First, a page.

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Faith Leaders 4min read

Could Passing the Plate Spread Coronavirus?

The world is facing a public health crisis, and we want to help you, our Givelify family, work through this unprecedented situation.

There’s nothing more important than the well-being of you and your members, but it’s critical to maintain your financial health.

While passing the plate to collect donations is not ideal right now, we’re here to help you sustain your mission during the Coronavirus pandemic. Here are some things to help ensure your organization’s stability now and into the future.

Stop Passing the Plate

The Centers for Disease Control and Prevention have stated that physical contact, especially from shaking hands and handling objects, is a leading cause of the spread of coronavirus.

According to Givelify co-founder, Dr. Tayo Ademuyiwa, M.D., passing the offering plate poses a significant health risk to your members and to your back-office staff.

“Places of worship absolutely need to stop passing the plate immediately,” said Dr. Ademuyiwa.

“You’re risking exposure to not only your members but also think of the staff in charge of counting the money and handling the envelopes and checks.”

If you must receive non-electronic giving, keep the plate in a stationary location and have members drop off their contributions in it. Provide clear instructions for members to avoid touching the plate during the drop-off.

For those who will be retrieving the plate and contributions, provide gloves and encourage them to wash their hands with warm soap and water after handling the plate.

Don’t Share the Microphone

Whether you’re live-streaming your services or offering testimony, the microphone you’re using is an easy way to transmit disease.

Your other worship leaders and your members are not only touching the mic with their hands but holding it directly to their mouths and faces.

Givelify’s V.P. of Denominational Relations, Pastor Ron Pulliam, urges you to forego the use of shared microphones.

“I can’t stress this enough: testimony is wonderful, but not at the risk of making you, your staff, and your members sick,” Pastor Pulliam said.

“You simply must not share a microphone. Make another arrangement to continue delivering service.”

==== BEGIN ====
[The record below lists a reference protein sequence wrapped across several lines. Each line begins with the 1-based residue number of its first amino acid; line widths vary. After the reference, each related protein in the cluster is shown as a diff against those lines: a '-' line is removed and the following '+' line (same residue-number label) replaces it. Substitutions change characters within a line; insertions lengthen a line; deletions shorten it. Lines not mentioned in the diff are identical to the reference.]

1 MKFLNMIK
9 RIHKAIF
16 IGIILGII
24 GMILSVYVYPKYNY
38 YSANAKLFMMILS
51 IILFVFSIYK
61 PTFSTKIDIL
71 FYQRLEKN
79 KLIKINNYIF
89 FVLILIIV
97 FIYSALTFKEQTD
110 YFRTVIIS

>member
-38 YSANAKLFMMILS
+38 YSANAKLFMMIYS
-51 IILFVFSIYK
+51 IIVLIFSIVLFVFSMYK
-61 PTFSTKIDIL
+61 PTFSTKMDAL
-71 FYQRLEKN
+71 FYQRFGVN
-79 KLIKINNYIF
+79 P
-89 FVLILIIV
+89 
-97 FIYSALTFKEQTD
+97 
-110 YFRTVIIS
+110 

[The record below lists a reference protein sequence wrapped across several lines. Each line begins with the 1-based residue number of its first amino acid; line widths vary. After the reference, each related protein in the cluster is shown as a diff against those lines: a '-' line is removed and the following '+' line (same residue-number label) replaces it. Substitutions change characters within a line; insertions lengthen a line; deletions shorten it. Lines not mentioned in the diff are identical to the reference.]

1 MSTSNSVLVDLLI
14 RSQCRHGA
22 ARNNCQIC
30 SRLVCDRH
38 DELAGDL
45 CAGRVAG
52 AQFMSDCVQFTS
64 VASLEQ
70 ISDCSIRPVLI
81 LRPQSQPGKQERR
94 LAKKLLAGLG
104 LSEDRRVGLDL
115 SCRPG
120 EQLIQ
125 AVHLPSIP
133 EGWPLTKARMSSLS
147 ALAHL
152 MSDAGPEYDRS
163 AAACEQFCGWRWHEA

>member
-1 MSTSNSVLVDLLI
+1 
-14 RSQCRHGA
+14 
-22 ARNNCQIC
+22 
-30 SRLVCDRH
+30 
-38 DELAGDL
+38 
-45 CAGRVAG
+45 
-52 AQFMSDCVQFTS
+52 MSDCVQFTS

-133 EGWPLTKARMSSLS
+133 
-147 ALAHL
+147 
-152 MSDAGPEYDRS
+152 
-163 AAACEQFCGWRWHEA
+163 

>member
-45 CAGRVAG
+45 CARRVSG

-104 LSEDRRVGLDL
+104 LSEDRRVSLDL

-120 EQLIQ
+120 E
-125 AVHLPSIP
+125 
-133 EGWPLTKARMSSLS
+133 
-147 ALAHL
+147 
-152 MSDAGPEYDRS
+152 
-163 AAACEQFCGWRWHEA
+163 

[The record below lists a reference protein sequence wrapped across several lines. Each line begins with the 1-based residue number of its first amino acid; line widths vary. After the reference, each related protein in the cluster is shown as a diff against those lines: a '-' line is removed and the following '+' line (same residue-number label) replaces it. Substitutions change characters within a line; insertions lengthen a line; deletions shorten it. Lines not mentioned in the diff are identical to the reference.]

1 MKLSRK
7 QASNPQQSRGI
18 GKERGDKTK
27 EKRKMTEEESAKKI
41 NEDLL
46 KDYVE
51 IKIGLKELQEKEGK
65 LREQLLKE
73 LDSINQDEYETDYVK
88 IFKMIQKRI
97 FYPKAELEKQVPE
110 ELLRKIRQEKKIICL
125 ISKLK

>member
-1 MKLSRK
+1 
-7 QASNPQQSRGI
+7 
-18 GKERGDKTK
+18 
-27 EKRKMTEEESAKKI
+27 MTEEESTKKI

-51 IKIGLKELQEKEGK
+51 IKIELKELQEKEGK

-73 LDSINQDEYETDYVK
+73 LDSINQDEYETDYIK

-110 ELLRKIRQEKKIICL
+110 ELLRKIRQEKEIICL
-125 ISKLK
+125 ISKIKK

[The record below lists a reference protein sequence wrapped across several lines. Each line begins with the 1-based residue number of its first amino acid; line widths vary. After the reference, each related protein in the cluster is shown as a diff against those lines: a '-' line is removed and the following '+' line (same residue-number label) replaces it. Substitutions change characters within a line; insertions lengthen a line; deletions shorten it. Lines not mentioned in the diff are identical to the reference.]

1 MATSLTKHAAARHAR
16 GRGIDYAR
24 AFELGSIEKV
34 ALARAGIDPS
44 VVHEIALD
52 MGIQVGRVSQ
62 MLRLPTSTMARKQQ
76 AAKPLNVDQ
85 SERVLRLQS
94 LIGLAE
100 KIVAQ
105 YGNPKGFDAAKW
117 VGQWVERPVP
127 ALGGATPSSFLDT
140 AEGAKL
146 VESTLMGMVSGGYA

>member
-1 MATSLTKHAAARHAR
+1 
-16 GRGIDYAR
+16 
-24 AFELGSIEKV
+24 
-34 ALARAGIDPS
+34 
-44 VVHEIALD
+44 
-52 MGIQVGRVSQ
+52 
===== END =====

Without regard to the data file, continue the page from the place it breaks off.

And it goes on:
Encourage Alternatives to Passing the Plate

We know places of worship are a safe haven and source of critical support for the community and will remain open during the pandemic.

While many of your members already use and love Givelify to give their offerings, others may have been reluctant to adopt mobile giving over cash or checks.

Whether they’re attending services in person or not, Givelify is the perfect tool for keeping offerings coming in.

Encourage your members to all download and use the Givelify mobile giving app instead of cash or checks to help protect their health—and yours.

More Information and Resources

Over the coming days, we’ll be rolling out more news, information, and resources to help you maintain your physical and financial health. We’ll share via social media and this blog information on:

We’re Here for You, No Matter What

Multiple members of the Givelify team have been directly impacted by the outbreak. While we’re all working from home indefinitely, you’ll see no disruption in our service to you and your donors.

We’re still answering support requests via phone and online, and we’re still working on making giving a simple, beautiful, and safe experience.

Simply put, we’re here when you need us—now more than ever.

Please reach out to us with any questions you may have, and by all means, share this post with your fellow faith and nonprofit leaders.

About the Author

Matt is dedicated to making the world a better place. He works passionately to help charitable causes use mobile technology to raise the funds they need. In addition to his role at Givelify, he volunteers with the Southside Animal Shelter and Kentuckiana Pug Rescue.

Matt Chandler